In August 2018, Zeroflash published my story on the stand alone flash pieces page of their website. You’ll have to scroll down the page a bit to find it. Or read it below. This is a story of a photo found in the trash and a remembrance of the moment it was taken.
by DL Shirey
Her eyes flame from the camera flash. Mother looks like she saw the devil and is just about to scream. In the picture she’s with her sisters. Beck is celebrating thirty, Maggie six years older, Mother in the middle. Beck’s puffed cheeks prepare to blow candles. Maggie, always talking, is caught mid-sentence, so her teeth show like a grin. Mother has seen the camera, a blurred wine glass rushes to block her face, the flat of her irises reflecting fire.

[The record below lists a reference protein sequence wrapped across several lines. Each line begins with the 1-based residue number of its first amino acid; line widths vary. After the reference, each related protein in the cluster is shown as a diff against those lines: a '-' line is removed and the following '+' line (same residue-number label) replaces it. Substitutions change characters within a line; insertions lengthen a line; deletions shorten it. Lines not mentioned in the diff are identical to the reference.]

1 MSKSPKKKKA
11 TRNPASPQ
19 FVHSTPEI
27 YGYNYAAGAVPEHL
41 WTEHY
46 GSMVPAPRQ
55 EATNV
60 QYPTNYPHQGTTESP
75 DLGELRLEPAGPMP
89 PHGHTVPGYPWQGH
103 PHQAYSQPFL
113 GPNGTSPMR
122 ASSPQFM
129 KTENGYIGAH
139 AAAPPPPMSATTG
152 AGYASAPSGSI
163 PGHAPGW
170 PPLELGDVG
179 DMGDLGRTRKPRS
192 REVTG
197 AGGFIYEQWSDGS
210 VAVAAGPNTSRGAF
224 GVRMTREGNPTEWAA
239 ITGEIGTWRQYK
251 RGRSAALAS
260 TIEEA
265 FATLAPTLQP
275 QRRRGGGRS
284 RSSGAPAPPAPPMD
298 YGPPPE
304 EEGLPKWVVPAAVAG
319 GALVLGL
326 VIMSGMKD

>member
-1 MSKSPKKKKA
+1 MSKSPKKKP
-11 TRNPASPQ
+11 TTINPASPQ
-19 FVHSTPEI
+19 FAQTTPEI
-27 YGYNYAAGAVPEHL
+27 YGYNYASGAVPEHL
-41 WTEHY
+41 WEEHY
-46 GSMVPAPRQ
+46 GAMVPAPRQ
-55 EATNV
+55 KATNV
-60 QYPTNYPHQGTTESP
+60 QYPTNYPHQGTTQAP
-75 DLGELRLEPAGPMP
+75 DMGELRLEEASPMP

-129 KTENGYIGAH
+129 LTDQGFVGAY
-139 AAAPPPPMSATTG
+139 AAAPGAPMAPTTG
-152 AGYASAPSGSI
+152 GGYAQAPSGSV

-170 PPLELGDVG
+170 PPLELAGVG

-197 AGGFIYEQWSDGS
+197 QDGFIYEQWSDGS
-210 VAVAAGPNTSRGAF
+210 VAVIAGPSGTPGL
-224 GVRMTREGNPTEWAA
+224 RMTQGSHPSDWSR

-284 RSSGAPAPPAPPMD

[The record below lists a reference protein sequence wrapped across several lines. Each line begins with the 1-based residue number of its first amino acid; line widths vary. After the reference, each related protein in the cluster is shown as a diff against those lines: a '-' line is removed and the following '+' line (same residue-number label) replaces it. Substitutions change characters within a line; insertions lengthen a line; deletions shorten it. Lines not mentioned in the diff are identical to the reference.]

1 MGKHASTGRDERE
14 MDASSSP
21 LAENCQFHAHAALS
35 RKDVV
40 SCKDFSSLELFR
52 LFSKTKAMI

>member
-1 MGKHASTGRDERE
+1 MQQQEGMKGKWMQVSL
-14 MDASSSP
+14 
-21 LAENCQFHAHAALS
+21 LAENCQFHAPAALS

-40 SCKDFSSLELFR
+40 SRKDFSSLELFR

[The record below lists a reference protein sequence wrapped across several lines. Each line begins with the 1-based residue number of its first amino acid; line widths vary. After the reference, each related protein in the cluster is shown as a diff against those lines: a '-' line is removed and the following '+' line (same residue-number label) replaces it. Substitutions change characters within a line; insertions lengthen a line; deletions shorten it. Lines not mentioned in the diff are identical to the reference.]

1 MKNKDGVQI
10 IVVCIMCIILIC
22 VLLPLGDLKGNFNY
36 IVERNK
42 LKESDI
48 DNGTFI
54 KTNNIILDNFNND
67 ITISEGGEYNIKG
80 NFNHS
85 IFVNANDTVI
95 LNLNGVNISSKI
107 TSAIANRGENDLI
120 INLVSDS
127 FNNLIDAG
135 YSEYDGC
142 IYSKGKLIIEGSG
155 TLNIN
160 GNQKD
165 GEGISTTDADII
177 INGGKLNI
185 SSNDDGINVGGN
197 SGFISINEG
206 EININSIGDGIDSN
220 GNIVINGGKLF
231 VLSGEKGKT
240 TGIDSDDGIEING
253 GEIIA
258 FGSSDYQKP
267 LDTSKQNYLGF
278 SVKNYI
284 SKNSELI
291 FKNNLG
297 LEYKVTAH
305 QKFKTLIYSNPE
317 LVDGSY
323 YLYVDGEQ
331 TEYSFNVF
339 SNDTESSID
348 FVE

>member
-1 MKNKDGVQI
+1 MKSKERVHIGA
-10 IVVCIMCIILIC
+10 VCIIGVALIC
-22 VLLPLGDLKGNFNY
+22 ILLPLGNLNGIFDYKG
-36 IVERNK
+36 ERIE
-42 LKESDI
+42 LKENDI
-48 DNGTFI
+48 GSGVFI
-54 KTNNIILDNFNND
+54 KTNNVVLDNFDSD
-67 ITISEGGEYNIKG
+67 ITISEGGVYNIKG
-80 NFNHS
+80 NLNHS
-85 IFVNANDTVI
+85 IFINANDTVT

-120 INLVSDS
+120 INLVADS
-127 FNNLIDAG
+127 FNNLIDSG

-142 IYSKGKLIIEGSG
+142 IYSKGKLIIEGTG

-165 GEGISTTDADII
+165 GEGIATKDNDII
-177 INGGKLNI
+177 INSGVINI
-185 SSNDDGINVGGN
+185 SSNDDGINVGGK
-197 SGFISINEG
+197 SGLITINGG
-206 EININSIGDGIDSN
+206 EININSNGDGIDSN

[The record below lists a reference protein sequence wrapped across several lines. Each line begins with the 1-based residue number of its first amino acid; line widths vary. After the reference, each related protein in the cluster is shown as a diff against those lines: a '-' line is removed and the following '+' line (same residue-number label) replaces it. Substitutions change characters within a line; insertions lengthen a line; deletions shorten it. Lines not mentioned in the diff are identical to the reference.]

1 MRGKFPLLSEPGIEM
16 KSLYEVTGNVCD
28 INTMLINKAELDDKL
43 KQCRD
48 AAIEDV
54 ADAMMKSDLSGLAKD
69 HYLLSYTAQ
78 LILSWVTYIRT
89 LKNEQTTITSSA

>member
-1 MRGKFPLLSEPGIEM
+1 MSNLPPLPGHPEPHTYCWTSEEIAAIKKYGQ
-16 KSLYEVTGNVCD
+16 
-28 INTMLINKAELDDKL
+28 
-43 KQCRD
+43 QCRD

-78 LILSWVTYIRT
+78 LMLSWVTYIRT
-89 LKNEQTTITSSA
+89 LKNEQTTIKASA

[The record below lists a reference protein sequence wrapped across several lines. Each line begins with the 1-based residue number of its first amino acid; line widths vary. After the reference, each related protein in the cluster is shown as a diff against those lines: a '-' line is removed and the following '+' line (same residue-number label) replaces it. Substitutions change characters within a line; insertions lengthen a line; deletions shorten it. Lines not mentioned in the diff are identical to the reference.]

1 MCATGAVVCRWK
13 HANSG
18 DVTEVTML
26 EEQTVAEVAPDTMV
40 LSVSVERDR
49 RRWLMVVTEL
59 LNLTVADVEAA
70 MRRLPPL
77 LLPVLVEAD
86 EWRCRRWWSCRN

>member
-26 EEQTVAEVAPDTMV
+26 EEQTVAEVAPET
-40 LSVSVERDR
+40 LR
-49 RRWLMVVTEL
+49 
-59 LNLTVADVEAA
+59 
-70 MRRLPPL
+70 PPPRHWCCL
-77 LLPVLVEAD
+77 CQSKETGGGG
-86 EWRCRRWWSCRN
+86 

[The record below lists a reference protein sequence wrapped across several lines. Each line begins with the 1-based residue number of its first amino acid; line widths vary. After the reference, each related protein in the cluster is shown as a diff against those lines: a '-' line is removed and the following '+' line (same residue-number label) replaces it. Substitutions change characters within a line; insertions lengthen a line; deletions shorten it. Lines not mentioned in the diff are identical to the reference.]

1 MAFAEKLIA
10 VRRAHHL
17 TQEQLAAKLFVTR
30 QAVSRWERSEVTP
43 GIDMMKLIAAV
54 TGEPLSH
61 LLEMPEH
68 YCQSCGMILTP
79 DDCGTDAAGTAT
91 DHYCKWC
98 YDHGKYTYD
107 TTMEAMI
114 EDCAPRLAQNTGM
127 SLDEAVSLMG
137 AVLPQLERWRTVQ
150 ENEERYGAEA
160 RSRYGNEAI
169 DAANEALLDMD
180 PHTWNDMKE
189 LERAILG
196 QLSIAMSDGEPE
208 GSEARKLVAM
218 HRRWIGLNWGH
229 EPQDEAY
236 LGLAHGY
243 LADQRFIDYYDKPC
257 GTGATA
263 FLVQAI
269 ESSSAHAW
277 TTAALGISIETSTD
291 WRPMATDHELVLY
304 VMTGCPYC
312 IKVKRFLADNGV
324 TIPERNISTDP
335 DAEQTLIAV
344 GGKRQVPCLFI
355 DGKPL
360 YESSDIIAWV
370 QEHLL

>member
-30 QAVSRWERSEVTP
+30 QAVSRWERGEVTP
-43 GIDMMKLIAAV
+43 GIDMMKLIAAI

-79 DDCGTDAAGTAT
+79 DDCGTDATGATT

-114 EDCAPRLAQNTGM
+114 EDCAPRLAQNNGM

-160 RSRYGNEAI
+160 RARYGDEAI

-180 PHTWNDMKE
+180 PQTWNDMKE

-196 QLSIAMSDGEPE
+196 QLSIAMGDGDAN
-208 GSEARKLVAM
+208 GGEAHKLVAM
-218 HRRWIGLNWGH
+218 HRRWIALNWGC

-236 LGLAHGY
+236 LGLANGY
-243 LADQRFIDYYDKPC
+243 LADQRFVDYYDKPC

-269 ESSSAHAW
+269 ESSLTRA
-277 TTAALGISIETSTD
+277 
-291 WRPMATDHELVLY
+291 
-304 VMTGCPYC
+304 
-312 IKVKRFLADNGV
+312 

Halves of this photo, found in the garbage, are now whole under yellowed cellophane tape.
The picture taker was seven. He now knows why Mother got so angry. Why people were family one minute, then the anger made them act like strangers. But at seven he wondered why parties were never at his house, and when everyone did get together, why his folks were always first to leave. Dad said it was the long drive back. Mother didn’t say anything, had her arms folded tight against her chest.
It was a long drive. Me in the back seat. Dad never talked, his eyes hard ahead in the rearview mirror. Mother was slumped beside him, softly snoring.